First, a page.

CI: Do you offer your users a reporting suite to give them an insight into what is happening in their infrastructure? ZS: We’re currently moving beyond the basics of infrastructure and bandwidth reporting to help our users (who are often very sophisticated) get more value from the Packet deployments. This includes a new partnership with open source leader Grafana Labs, to help create cloud-native solutions for monitoring hardware health and other physical aspects of data centers.
CI: How exactly do you handle resilience and fail-over scenarios? You’re offering more than 18 data center locations, but do I need to pay on top if I want a 99,9%+ uptime as a user? ZS: It would be great if someone could promise 100% uptime on everything, but in reality, this isn’t possible. Hard drives fail and PDU’s die. Our SLA and other policies help users prepare for this reality. But of course, there are often uses case where higher standards are needed. We have users that need five 9’s (99.99999%) uptime, and we can only achieve that by working collaboratively with our clients to architect solutions that can meet these demanding scenarios.
CI: I love how you handle deployment and infrastructure automation. What are the most popular integrations that you are offering and why do you think they got so popular on Packet? ZS: Hands down our most popular DevOps integration is Terraform, by Hashicorp. This is a very popular tool in the community, and we’ve invested a lot of time in making the experience great on Packet. After that, we’ve found that users love running Kubernetes on Packet bare metal, so we’ve contributed substantially to the various provisioners and core plugins to help make this successful.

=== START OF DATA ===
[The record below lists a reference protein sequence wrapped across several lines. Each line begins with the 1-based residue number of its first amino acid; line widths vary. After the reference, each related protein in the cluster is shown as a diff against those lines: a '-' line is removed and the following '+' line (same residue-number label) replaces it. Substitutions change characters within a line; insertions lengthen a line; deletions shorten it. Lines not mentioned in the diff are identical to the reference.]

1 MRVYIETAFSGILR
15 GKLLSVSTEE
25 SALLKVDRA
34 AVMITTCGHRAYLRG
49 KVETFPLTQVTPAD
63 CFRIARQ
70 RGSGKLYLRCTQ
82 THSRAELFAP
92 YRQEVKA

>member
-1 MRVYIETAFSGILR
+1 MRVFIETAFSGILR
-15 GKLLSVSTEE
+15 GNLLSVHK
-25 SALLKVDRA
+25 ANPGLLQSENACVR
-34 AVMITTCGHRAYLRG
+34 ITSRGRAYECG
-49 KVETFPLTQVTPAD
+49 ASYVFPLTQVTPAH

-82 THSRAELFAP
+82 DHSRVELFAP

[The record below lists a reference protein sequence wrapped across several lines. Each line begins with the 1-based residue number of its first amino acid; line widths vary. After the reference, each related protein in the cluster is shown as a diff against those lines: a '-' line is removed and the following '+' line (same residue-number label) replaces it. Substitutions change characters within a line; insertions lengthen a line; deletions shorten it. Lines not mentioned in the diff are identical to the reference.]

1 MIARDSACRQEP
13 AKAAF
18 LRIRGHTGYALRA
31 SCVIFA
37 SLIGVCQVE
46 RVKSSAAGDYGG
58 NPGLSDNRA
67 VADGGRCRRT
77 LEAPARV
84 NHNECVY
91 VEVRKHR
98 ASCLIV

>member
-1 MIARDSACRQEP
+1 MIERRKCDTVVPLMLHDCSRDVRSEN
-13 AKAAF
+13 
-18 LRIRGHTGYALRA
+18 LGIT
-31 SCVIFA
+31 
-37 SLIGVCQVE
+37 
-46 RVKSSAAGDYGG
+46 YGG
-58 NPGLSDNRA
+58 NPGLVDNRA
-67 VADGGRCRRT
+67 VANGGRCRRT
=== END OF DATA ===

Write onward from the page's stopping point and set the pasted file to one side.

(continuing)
CI: On your website, I saw that you’re currently hiring a lot of positions. What do you do to appeal to the top talent out there in the industry and what do you expect from people who are sending through their application? ZS: Packet is currently a mission-driven organization: we’re out to be the very best in the world at automating fundamental infrastructure. We’re also ambitious, which means there are a LOT of challenges to solve, so we are looking for creative people who are excited to lead our industry. Hands down, the best thing an applicant can do is be honest about whether these things get you excited to get out of bed and come to work. If so, it’s going to be a great fit!
CI: Thank you so much for taking the time to talk with us today. I was really thrilled to dive into this space and appreciate that a lot. Is there anything else that I might have missed to ask or is there something that you’d like to share with our readers? ZS: I have a secret: even though I’ve been in cloud infrastructure for over 15 years, I’m actually totally unqualified for tech! Instead of studying computer science or engineering, I actually earned a degree from Juilliard playing the double bass. 🙂 Thanks so much for your time, Zachary. It had been very interesting, and I was able to learn a lot about the Packet solutions and what you have in store for the future. Also, interesting to hear that you don’t always need a theory degree when you obviously gained a lot of first-hand experiences and learned a lot throughout your career. If you want to see more from the solution portfolio of Packet, you should try checking their website. If you think this might be a good company to work for, you can also check out their list of current openings.
Photo credits: The feature image has been done by Bert Sz. The photo “homelab backbone” was done by Thomas Jensen. The photo “yellow cable” was done by Markus Spiske.
Editorial notice: This article has been made possible by site supporters.